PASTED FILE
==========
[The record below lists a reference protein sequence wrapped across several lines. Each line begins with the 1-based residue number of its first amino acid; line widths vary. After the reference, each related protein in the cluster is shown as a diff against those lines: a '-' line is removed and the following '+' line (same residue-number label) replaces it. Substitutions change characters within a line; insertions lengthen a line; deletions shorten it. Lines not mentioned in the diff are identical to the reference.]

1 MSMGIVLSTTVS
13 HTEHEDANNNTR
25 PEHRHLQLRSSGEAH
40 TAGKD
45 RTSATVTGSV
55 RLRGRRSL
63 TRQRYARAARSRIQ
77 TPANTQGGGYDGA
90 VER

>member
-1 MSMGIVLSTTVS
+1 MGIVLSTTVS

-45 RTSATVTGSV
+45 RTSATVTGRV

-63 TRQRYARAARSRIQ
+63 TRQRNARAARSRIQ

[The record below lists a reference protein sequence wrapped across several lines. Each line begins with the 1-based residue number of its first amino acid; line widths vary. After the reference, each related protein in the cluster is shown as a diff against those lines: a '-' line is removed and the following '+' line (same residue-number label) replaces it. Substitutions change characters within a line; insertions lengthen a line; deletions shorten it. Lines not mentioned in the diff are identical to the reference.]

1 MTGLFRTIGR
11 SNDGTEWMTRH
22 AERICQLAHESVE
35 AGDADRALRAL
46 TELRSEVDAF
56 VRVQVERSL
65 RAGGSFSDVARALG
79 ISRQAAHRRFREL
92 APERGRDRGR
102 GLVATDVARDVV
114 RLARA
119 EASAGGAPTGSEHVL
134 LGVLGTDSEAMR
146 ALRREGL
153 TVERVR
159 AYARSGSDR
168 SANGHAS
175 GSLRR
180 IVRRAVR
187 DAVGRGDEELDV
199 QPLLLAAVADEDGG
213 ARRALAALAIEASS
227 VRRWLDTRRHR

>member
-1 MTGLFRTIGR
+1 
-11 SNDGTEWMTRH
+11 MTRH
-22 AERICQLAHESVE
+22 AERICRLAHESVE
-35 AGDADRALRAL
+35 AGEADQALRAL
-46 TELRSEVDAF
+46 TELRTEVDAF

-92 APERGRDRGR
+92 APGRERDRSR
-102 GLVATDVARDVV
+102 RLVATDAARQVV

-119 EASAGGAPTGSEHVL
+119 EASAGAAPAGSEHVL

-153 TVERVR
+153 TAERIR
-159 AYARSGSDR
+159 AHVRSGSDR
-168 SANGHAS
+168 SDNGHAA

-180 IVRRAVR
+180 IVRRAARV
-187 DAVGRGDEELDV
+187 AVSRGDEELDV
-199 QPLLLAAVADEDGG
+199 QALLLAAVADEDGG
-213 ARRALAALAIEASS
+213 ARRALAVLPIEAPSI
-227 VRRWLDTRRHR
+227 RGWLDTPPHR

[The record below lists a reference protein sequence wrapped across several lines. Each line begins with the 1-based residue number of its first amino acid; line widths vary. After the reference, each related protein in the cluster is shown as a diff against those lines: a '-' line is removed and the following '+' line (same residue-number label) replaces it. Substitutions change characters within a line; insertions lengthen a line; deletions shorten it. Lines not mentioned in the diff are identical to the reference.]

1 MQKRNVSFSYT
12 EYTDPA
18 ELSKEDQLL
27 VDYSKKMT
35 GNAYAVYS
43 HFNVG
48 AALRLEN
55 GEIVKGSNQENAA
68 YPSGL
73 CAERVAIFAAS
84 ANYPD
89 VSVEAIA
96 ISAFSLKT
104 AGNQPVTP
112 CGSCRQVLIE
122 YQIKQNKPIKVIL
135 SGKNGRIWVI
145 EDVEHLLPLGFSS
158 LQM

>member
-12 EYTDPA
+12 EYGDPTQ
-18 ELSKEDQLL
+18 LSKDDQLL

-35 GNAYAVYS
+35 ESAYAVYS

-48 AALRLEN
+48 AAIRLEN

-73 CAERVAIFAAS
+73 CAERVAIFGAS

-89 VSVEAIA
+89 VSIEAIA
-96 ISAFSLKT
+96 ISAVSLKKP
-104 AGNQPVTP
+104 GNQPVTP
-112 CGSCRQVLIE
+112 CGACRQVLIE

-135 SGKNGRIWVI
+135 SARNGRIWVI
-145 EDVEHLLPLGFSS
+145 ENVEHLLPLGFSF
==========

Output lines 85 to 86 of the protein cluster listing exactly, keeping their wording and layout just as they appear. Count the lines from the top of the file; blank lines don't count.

73 CAERVAIFAAS
84 ANYPD